Monday, 22 June 2020 07:41

Telco analyst Budde calls on govt to issue plan for next stage of NBN Featured

Paul Budde: "Without any plan for the next stage of the project, we are all still kept in the dark and Australia will remain hovering at the bottom of the international ladder for fixed line broadband. Paul Budde: "Without any plan for the next stage of the project, we are all still kept in the dark and Australia will remain hovering at the bottom of the international ladder for fixed line broadband. Supplied

The Federal Government needs to draft a statement of expectation as to what it expects to happen to the national broadband network next, after the network rollout is officially over at the end of the month, veteran telecommunications analyst Paul Budde says, adding that otherwise Australia will continue to languish in the broadband wilderness.

In a post shared with iTWire, Budde said such a statement would allow all interested parties to get involved in what is a national project.

"Through submissions, issues such as investments needed, competition safeguards, regulatory and legal changes, affordability guarantees and so on can then be discussed," he said.

"This process alone will easily take two years, before anything further will happen, so such a Statement or at least a major Review is long overdue."

Budde pointed out that the NBN had performed well during the COVID-19 pandemic period when people were forced to work from home in large numbers.

"Working from home has become far more acceptable," he said. "After 20 years, teleworking has finally taken off and is here to stay. While students belong in schools, at the same time teachers have learned how to use e-education and with this experience now onboard, online will remain an important tool in the overall education programs.

"Finally, telehealth will revolutionise the healthcare services. Again, the early activities go back two decades but the medical profession was reluctant to take it on board. The developments in telehealth will be nothing less than revolutionary over the next decade as we now do have the profession onboard."

He said the NBN Co, the company that built the network, now needed to keep going and develop further services based on the experience gained during the lockdown.

"This will mean more innovative service, significant new application with video-based and high quality image-based content. This will mean that the NBN will need to be able to provide the capacity for these upcoming changes at affordable prices," Budde observed.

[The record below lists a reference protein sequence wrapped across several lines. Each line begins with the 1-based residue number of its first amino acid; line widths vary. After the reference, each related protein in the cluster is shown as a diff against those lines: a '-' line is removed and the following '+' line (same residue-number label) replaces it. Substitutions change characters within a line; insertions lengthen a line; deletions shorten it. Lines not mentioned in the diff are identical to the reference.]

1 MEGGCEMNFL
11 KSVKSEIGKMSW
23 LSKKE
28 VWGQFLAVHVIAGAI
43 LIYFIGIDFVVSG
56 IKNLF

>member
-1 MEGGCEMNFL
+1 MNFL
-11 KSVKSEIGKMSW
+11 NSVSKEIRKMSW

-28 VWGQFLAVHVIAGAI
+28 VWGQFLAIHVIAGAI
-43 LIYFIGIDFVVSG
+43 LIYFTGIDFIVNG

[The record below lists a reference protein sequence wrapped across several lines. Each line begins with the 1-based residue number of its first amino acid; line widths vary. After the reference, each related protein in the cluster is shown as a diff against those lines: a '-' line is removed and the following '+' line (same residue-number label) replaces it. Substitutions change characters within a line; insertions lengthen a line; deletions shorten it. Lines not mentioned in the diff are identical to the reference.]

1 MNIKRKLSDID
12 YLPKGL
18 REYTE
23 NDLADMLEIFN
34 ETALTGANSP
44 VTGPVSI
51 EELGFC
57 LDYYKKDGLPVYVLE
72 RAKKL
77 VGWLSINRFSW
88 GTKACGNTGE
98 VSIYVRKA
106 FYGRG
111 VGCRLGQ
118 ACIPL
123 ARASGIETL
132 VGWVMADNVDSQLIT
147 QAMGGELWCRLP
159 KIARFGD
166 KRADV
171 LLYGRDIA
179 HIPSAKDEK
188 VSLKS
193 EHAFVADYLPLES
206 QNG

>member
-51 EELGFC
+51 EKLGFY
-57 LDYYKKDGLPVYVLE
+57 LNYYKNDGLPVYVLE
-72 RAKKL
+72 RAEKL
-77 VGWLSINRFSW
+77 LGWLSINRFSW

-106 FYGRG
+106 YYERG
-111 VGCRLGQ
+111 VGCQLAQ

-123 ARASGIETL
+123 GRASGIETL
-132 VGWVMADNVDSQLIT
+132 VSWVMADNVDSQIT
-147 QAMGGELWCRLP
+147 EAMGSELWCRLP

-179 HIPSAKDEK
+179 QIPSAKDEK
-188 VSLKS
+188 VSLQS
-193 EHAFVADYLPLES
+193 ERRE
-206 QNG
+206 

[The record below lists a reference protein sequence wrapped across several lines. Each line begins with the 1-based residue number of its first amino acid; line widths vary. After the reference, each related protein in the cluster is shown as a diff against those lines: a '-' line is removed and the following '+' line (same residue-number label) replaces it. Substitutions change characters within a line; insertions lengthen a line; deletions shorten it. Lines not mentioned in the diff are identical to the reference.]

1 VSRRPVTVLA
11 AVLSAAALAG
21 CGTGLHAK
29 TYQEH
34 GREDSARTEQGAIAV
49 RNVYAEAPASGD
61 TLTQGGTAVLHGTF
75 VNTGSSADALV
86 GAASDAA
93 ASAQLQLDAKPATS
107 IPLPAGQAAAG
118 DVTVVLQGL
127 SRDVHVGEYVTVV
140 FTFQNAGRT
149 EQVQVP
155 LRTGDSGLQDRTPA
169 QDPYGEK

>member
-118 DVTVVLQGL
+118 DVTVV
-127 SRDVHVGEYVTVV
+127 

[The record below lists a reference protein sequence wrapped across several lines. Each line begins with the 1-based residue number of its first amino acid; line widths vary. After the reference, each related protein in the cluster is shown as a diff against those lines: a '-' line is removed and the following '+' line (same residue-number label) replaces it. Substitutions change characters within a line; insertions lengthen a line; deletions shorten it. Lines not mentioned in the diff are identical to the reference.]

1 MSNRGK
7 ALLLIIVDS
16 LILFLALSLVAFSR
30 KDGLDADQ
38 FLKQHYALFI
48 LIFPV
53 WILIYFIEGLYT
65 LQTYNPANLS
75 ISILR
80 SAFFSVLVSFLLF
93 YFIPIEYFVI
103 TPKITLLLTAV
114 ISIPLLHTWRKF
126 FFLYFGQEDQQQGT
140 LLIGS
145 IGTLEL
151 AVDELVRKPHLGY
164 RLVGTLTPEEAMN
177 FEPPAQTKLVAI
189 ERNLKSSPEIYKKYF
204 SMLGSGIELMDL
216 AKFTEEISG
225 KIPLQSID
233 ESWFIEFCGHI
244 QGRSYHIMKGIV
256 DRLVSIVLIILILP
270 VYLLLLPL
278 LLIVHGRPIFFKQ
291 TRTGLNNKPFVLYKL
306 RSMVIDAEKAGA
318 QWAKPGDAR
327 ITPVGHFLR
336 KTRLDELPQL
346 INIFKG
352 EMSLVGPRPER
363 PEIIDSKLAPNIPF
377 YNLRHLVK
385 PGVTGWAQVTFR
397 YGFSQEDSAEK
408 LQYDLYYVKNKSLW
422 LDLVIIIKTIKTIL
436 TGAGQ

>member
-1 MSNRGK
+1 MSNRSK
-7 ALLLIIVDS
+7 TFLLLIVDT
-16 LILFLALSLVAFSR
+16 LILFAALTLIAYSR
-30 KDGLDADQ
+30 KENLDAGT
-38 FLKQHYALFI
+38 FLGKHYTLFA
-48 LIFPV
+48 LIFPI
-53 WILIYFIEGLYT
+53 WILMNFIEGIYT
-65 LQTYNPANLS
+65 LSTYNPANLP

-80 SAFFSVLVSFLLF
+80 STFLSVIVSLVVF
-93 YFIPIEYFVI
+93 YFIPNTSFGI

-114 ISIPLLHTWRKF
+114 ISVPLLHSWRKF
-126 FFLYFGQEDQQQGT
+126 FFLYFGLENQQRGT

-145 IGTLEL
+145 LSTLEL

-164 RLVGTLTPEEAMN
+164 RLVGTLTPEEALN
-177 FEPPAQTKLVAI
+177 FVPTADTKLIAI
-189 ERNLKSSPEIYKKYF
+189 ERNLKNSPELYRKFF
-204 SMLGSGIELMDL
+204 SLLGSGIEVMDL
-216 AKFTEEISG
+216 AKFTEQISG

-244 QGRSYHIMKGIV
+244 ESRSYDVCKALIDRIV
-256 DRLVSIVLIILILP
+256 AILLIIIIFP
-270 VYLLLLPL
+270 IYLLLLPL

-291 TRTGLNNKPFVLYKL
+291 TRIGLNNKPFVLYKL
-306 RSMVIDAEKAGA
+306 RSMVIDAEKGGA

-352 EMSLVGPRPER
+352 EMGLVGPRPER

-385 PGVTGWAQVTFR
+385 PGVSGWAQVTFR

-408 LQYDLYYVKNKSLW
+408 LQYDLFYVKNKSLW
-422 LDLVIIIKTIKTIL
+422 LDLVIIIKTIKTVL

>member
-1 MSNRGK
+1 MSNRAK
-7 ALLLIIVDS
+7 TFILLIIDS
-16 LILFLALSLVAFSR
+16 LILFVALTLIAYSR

He said he had been asking the government for more than a year what it planned to do after the rollout was declared over.

"But the only thing the minister (Paul Fletcher) can do is criticise the FttH policy of the Labor Government. They are now in power for close to a decade, so one could expect that they would now have taken responsibility for the future of the plan. Let me be honest, I have no illusion that the government will answer my questions."

Telstra's chief executive Andrew Penn has also asked the government for a plan and Fletcher had indicated that he was no longer averse to the telco getting involved in running the NBN.

Budde said Professor Mark Gregory, a network expert from RMIT, had estimated that a full upgrade to fibre would cost about $16 billion.

But he came back to his original point: a statement of expectations was needed from the government as it owned the NBN Co.

"Without any plan for the next stage of the project, we are all still kept in the dark and Australia will remain hovering at the bottom of the international ladder for fixed line broadband (currently somewhere around the 60th position)," he said.



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Sam Varghese

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Sam Varghese has been writing for iTWire since 2006, a year after the site came into existence. For nearly a decade thereafter, he wrote mostly about free and open source software, based on his own use of this genre of software. Since May 2016, he has been writing across many areas of technology. He has been a journalist for nearly 40 years in India (Indian Express and Deccan Herald), the UAE (Khaleej Times) and Australia (Daily Commercial News (now defunct) and The Age). His personal blog is titled Irregular Expression.


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